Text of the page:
Q: The Cannes film festival is a place many folks dream of but never get to attend. You’re going as part of their student film festival. Tell us a bit about that.

Answer: Being able to attend the Cannes Film Festival feels like I’m still dreaming and haven’t woken up yet. Not only do I get to see France and experience their culture for the first time; I get to do so much more to further my career in the film industry. If I’m not watching movies at the festival, I get to attend round table discussions and panels as much as I like. To hear what people who have made a living doing what I want to do will only help me move forward into making filmmaking a successful career for me. I take pride in saying that I get to attend the most prestigious film festival in the world.

Q: What were your favorite classes at MPI?

Answer: It is really hard to narrow down what my favorite classes were at MPI, but if I had to choose, I would say Screenwriting, Directing, and Cinematography. My main focus going into MPI was to become a screenwriter, and to be able to learn and be critiqued by an actual optioned screenwriter feels amazing. My screenwriting skills have improved immensely since my first day at MPI. While I never saw myself as a Director, being able to learn all the tricks and trades from an actual director is amazing. I also never saw myself ever working a camera, but after Cinematography class, I now see how important it is for anyone who wants to make it in the film business to know anything about cinematography.

Q: Were you intimidated by the idea of film school, at first?

Answer: To some degree I was intimidated by film school, but that all went away after the first semester. Going into film school I knew basically nothing on how to make a movie. I never worked a camera or turned on any film light before, so I was a little scared and intimidated at first. With that said however, there is really nothing that should scare you while attending MPI. Every staff member will make sure you know what you are doing, and they will do it at a pace you are most comfortable with. Also, to your classmates that have a better idea of what they are doing, it is imperative to form a relationship with all of your classmates so you know everybody’s strengths and weaknesses. To anyone who feels intimidated about going to MPI, the simple answer is you don’t need to.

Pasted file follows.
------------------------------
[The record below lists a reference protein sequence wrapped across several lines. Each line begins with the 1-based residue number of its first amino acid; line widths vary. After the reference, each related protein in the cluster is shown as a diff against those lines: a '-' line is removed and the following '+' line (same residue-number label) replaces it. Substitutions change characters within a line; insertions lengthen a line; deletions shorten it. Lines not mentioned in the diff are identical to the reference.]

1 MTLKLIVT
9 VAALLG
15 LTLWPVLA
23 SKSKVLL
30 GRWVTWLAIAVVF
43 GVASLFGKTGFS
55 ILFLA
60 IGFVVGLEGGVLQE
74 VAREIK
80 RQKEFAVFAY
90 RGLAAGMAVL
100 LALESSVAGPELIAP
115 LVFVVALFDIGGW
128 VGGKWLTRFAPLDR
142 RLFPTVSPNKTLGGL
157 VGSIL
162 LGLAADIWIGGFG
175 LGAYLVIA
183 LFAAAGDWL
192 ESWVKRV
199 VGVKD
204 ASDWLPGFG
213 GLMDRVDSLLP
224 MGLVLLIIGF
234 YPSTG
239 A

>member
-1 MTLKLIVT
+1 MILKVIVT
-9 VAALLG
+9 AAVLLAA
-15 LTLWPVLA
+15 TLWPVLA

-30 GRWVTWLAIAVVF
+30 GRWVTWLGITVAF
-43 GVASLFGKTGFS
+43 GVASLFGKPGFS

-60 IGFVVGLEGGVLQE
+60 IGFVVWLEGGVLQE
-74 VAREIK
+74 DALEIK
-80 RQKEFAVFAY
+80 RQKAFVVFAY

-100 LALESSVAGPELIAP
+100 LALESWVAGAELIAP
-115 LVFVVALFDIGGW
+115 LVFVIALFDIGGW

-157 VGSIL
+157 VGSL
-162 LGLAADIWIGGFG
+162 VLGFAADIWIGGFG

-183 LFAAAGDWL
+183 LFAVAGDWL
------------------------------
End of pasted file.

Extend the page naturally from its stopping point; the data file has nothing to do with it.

Q: What is one of your fondest memories of attending MPI?

Answer: There are so many memories to choose from, but I would have to say the fondest memory I have after attending film school is being able to see my short film, Pariah, play on the big screen during graduation. To see my name pop up as the credits roll made the hairs all over my body stand up. To achieve this accomplishment just shows how hard I have worked and proves that anyone can make their dream a reality if they put in the necessary work. For as long as I end up living, I will always remember that Pariah was my first movie to be shown at an actual movie theater.

Q: What’s next for Matt? Do you have a new film in the works? Can you tell us about it?

Answer: So, I have a lot going on at the moment. I am actively working on two feature length scripts. I also just wrapped up filming my first film post graduation. The film is called One More and follows the night of a heroin addict who just wants one more injection. Everything about the shoot went better than expected and I am thrilled to show it to everyone once the editing is complete. I feel like this is my most mature project to this day, and I am excited to play the festival circuit with this short once it is 100% complete. I have many other ideas in my head, but right now I’m playing very slow and cautious until I can really establish myself.